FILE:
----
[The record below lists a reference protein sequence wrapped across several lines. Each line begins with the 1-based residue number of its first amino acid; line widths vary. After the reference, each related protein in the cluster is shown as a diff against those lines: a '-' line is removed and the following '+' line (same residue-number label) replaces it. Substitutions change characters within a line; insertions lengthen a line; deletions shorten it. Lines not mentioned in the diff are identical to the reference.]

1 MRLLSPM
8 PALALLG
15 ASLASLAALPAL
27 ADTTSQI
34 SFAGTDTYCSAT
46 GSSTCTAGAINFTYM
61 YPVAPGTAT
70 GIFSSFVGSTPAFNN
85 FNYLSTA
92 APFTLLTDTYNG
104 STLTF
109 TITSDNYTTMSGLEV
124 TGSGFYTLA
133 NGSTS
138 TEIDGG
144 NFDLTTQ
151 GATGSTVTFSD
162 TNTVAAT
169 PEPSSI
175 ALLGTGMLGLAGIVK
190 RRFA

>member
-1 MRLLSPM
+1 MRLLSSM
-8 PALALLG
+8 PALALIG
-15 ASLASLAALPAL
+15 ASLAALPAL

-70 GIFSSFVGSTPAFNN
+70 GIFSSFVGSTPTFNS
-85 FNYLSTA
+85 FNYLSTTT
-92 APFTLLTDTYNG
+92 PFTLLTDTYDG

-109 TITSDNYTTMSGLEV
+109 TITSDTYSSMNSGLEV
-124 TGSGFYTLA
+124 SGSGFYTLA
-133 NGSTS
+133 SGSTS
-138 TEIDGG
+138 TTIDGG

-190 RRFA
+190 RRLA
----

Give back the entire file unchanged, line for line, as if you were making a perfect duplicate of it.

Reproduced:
[The record below lists a reference protein sequence wrapped across several lines. Each line begins with the 1-based residue number of its first amino acid; line widths vary. After the reference, each related protein in the cluster is shown as a diff against those lines: a '-' line is removed and the following '+' line (same residue-number label) replaces it. Substitutions change characters within a line; insertions lengthen a line; deletions shorten it. Lines not mentioned in the diff are identical to the reference.]

1 MRLLSPM
8 PALALLG
15 ASLASLAALPAL
27 ADTTSQI
34 SFAGTDTYCSAT
46 GSSTCTAGAINFTYM
61 YPVAPGTAT
70 GIFSSFVGSTPAFNN
85 FNYLSTA
92 APFTLLTDTYNG
104 STLTF
109 TITSDNYTTMSGLEV
124 TGSGFYTLA
133 NGSTS
138 TEIDGG
144 NFDLTTQ
151 GATGSTVTFSD
162 TNTVAAT
169 PEPSSI
175 ALLGTGMLGLAGIVK
190 RRFA

>member
-1 MRLLSPM
+1 MRLLSSM
-8 PALALLG
+8 PALALIG
-15 ASLASLAALPAL
+15 ASLAALPAL

-70 GIFSSFVGSTPAFNN
+70 GIFSSFVGSTPTFNS
-85 FNYLSTA
+85 FNYLSTTT
-92 APFTLLTDTYNG
+92 PFTLLTDTYDG

-109 TITSDNYTTMSGLEV
+109 TITSDTYSSMNSGLEV
-124 TGSGFYTLA
+124 SGSGFYTLA
-133 NGSTS
+133 SGSTS
-138 TEIDGG
+138 TTIDGG

-190 RRFA
+190 RRLA